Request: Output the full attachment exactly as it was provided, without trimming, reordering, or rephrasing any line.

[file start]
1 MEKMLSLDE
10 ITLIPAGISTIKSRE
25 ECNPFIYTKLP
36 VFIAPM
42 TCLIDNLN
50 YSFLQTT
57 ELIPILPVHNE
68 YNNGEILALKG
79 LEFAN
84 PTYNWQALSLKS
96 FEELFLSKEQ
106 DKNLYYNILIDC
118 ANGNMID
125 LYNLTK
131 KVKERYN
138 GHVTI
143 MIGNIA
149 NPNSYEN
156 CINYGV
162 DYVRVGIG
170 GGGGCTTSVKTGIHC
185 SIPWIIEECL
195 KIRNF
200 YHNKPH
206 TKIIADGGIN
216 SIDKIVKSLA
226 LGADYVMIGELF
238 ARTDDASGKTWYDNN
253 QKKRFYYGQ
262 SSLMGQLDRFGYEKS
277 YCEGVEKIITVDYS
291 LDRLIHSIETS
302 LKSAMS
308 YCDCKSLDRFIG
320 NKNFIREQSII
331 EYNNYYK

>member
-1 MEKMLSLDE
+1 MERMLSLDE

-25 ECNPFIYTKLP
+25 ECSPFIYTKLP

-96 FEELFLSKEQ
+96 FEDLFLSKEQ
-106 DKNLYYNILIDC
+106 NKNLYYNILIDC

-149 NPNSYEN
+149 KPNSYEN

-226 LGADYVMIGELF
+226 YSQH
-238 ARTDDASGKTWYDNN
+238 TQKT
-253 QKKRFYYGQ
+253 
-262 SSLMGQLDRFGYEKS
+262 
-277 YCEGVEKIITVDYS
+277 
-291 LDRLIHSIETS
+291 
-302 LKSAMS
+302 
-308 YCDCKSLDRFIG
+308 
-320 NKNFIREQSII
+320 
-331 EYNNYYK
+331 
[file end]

1 MEKMLSLDE
10 ITLIPAGISTIKSRE
25 ECNPFIYTKLP
36 VFIAPM
42 TCLIDNLN
50 YSFLQTT
57 ELIPILPVHNE
68 YNNGEILALKG
79 LEFAN
84 PTYNWQALSLKS
96 FEELFLSKEQ
106 DKNLYYNILIDC
118 ANGNMID
125 LYNLTK
131 KVKERYN
138 GHVTI
143 MIGNIA
149 NPNSYEN
156 CINYGV
162 DYVRVGIG
170 GGGGCTTSVKTGIHC
185 SIPWIIEECL
195 KIRNF
200 YHNKPH
206 TKIIADGGIN
216 SIDKIVKSLA
226 LGADYVMIGELF
238 ARTDDASGKTWYDNN
253 QKKRFYYGQ
262 SSLMGQLDRFGYEKS
277 YCEGVEKIITVDYS
291 LDRLIHSIETS
302 LKSAMS
308 YCDCKSLDRFIG
320 NKNFIREQSII
331 EYNNYYK

>member
-1 MEKMLSLDE
+1 MERMLSLDE

-25 ECNPFIYTKLP
+25 ECSPFIYTKLP

-96 FEELFLSKEQ
+96 FEDLFLSKEQ
-106 DKNLYYNILIDC
+106 NKNLYYNILIDC

-149 NPNSYEN
+149 KPNSYEN

-226 LGADYVMIGELF
+226 YSQH
-238 ARTDDASGKTWYDNN
+238 TQKT
-253 QKKRFYYGQ
+253 
-262 SSLMGQLDRFGYEKS
+262 
-277 YCEGVEKIITVDYS
+277 
-291 LDRLIHSIETS
+291 
-302 LKSAMS
+302 
-308 YCDCKSLDRFIG
+308 
-320 NKNFIREQSII
+320 
-331 EYNNYYK
+331 